Monte Verde’s Central Texas cousin

Monte Verde in Chile caused an earthquake in modern archaeology. The site is an ancient (Paleoindian) small camp of about 30 people, just about 30 miles inland of the Pacific Ocean. It has produced stone tool artifacts that reliably date a millennium before the accepted 11,500 13,000-years-old first establishment of human occupation of the Americas. Some Monte Verde artifacts could be as old as 33,000 years.

The Gault Site, about 20 miles northwest of Georgetown in Central Texas, and about 250 driving miles inland of the Gulf of Mexico, was a larger and apparently more permanent Paleoindian site. It has yielded many tools and other artifacts that make it a close cousin to Monte Verde. A few artifacts have been found to be 15,000 years old.

Tours are your best bet since the Gault is on secured private property administered by Texas State University. Archaeologist Mike Collins, formerly of the University of Texas, is the boss and he generally conducts the infrequent tours that run $10 a person to help pay for the scientific work at the Gault Site.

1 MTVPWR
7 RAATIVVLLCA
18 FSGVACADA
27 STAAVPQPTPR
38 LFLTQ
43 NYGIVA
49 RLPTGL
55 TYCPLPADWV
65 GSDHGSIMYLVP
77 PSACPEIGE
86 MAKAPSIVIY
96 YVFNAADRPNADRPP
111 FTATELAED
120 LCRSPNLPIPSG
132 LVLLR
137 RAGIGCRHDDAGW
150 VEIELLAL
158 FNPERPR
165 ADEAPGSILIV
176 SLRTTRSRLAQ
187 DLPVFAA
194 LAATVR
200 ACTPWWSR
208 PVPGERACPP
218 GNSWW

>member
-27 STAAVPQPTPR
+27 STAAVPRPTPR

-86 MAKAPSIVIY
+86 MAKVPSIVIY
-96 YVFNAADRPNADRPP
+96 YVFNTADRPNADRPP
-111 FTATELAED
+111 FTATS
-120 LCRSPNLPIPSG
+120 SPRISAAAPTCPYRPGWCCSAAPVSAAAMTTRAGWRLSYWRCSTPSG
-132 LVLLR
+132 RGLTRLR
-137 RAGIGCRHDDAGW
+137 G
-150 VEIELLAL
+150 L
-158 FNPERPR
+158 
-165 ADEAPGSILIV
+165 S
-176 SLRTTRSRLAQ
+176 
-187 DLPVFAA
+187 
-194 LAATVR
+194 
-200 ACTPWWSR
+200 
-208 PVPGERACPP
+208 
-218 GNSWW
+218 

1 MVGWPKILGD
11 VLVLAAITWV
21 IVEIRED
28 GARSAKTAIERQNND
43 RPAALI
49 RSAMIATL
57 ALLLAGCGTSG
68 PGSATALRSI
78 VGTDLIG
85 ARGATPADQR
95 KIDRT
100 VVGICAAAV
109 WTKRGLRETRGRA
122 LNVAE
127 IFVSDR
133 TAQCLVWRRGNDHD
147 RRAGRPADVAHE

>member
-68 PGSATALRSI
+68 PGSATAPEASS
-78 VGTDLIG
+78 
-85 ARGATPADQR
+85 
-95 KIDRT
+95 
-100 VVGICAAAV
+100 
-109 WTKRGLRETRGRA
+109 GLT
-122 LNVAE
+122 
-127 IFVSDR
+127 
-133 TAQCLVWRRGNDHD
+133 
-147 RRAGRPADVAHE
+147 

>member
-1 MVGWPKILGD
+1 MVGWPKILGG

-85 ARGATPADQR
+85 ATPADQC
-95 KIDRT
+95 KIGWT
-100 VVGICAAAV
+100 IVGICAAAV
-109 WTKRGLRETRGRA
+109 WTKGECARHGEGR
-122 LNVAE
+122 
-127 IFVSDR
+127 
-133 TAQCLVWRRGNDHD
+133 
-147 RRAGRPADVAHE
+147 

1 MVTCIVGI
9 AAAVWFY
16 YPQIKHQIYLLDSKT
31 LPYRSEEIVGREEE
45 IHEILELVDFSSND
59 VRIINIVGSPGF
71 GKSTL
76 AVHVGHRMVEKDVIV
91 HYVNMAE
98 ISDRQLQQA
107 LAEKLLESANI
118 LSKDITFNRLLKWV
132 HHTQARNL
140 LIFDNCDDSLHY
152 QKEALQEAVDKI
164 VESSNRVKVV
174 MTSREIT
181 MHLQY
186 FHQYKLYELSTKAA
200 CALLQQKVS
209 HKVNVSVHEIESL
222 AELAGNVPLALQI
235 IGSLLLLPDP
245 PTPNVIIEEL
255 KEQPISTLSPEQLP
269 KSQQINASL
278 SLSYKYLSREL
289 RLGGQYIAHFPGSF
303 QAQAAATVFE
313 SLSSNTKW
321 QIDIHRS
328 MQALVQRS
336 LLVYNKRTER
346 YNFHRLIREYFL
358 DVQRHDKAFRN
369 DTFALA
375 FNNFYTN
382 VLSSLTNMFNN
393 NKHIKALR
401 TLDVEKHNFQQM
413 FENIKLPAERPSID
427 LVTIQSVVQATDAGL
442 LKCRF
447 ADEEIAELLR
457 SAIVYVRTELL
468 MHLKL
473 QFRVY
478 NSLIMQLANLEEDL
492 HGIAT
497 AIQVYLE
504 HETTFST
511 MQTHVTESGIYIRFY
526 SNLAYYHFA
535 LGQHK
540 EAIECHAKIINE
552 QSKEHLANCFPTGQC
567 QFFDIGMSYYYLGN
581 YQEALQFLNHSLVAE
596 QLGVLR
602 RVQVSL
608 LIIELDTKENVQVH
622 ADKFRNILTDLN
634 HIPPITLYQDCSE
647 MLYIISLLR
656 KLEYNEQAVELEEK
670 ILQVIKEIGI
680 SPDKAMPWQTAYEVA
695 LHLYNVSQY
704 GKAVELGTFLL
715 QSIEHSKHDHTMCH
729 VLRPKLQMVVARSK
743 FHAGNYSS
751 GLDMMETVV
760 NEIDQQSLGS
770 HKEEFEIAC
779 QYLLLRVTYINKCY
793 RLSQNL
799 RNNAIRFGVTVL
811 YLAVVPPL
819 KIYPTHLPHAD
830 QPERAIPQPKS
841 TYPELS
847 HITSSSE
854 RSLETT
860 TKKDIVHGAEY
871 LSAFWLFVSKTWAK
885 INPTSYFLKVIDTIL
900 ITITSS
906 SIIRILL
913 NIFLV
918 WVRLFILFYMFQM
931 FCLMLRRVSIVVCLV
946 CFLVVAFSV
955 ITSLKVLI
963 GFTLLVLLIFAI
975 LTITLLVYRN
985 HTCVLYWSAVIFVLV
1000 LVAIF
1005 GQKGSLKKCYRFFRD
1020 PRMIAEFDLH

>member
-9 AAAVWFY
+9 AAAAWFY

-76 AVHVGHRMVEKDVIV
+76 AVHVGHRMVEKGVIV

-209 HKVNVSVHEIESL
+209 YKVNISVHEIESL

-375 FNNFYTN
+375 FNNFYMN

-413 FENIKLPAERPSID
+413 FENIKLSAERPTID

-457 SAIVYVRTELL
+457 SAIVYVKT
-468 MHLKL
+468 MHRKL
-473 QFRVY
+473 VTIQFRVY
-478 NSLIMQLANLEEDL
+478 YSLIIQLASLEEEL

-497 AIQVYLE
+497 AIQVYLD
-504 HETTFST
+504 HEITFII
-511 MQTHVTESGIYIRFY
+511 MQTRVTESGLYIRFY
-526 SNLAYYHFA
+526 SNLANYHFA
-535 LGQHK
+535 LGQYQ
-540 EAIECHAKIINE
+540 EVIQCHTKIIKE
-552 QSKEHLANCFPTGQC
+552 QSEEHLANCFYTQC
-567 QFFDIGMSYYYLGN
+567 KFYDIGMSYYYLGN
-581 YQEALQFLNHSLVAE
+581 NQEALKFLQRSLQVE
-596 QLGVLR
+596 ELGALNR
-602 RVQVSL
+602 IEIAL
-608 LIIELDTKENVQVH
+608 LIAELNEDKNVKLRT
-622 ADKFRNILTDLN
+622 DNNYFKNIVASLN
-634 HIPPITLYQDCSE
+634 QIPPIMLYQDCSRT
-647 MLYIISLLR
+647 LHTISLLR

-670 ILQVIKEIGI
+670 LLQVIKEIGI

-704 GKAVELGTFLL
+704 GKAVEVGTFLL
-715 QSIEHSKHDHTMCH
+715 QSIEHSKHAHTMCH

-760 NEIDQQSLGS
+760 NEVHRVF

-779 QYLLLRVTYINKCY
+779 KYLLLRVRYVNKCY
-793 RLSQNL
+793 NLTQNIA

Via Instapundit.

 

2 responses to “Monte Verde’s Central Texas cousin

  1. I’d love to go see that, bringing my autodidact brain stuffed full of half-facts. Personally, I doubt that we moderns will ever be certain when and how humanity got to this side of the oceans. I’m leaning to the “via boat from the Pacific islands” scenario.

  2. I agree with the Pacific boat idea and that some crossing the Atlantic from Africa are also likely to have occurred. If you do come up here to see Gault, be sure to let us know when you’ll be here. At the least we can have you over for lunch or supper.